£5.5m to help develop better and kinder cancer treatments

Cancer Research UK is planning to invest more than £5.5m over the next five years in groundbreaking research at Cardiff University’s Centre for Trials Research.

Cardiff University reports the grant will allow doctors and scientists to continue researching and testing better and kinder treatments for patients.

The Centre for Trials Research combines world class research and medical expertise to provide the best possible results for people with cancer. Home to leading academics including researchers, trial managers, data managers and statisticians, it is a vital part of the Cancer Research UK’s research network, helping shape the clinical research landscape in the UK and internationally.

Professor Richard Adams, Cardiff University’s Director of Cancer Trials, said “We are very proud that Cardiff has been given this grant. Our clinical research enables us to translate discoveries from the lab and improve cancer treatments, giving more patients the best chance of beating their disease. Clinical trials are vital to test new treatments. For example, we are running trials in oesophageal cancer, head and neck cancers and blood cancer.”

The research includes the AML19 trial for young adults with acute myeloid leukaemia (AML), an aggressive type of blood cancer. Professor Robert Hills, Cardiff University’s Deputy Director of Cancer Trials, who is leading the leukaemia trials, said “As a result of our research, we have seen a transformation in the way this type of cancer can be treated.”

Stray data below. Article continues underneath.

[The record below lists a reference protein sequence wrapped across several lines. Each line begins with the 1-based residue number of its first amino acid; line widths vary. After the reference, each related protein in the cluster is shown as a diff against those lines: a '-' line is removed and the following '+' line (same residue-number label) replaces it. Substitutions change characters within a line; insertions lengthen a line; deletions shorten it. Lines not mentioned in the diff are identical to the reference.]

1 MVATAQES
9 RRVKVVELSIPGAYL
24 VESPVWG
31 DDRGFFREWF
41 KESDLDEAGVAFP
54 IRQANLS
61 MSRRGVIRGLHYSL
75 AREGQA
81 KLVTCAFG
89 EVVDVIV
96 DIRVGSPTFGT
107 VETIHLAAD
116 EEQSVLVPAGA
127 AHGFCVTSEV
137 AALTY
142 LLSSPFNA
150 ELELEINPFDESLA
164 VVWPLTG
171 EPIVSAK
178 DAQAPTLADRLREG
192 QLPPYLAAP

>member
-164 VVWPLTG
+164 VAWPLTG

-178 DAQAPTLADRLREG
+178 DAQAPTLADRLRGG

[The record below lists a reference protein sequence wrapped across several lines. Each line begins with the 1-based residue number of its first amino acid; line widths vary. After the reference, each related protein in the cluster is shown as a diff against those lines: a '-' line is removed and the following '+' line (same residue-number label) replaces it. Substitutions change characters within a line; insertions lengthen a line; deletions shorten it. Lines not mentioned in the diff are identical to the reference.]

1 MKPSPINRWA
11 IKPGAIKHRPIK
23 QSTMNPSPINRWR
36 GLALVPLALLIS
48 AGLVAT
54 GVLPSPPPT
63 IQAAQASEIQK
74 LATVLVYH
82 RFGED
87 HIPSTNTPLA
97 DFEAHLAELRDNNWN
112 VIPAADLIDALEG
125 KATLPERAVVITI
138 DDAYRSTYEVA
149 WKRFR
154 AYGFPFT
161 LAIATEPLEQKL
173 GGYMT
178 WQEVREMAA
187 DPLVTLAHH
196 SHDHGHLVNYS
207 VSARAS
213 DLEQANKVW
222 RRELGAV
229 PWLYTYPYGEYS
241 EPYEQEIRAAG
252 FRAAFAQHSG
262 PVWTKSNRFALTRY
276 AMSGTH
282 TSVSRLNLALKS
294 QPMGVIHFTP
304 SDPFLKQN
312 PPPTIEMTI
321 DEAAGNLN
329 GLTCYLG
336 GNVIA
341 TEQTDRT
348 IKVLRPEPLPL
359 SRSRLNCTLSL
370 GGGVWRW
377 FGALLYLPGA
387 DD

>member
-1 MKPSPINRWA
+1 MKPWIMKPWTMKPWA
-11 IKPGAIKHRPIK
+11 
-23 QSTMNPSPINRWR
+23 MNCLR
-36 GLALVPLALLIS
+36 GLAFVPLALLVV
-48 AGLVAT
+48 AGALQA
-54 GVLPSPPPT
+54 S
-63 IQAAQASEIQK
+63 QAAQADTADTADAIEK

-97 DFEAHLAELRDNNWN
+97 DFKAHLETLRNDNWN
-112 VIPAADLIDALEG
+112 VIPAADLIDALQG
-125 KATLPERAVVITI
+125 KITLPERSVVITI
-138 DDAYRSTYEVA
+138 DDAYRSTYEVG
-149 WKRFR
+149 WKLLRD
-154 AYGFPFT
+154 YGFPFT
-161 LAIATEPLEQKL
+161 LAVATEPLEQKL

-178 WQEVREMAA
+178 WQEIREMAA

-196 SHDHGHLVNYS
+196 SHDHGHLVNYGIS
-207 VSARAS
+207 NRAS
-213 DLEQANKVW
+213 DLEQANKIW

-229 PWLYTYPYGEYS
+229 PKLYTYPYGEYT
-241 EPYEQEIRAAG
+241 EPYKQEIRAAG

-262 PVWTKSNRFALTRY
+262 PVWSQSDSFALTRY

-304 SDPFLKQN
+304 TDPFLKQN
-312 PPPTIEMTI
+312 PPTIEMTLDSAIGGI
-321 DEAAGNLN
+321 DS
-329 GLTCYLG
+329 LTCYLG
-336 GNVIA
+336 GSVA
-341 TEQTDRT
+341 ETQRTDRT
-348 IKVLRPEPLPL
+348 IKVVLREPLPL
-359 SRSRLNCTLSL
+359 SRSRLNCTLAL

The latest funding announcement follows a major review by the charity of all its Cancer Research UK Cancer Trials Units. This has resulted in £45m being invested into eight units across the UK, one of the charity’s largest investments in clinical research to date. The review was conducted by an international panel of experts and the competition was fierce.

Ruth Amies, Cancer Research UK spokesperson for Wales, said “This crucial investment recognises the fantastic research taking place in Cardiff. It ensures researchers can take full advantage of our most promising scientific discoveries and translate them into new tests and treatments for patients. One-in-two of us will be diagnosed with cancer at some point in our lives – so it’s reassuring to know that, thanks to our supporters, Cancer Research UK is able to fund some of the best and most promising research here in Wales, to help more people survive. There are so many ways to support Cancer Research UK’s lifesaving work, from signing up to Walk All Over Cancer in March to entering Race for Life, with events taking place at locations all around Wales from May through to September; or giving time to volunteer in our shops. Survival has doubled since the early 1970s and Cancer Research UK’s work has been at the heart of that progress – but every step our doctors, nurses and scientists take relies on donations from the public and the tireless fundraising of our supporters.”

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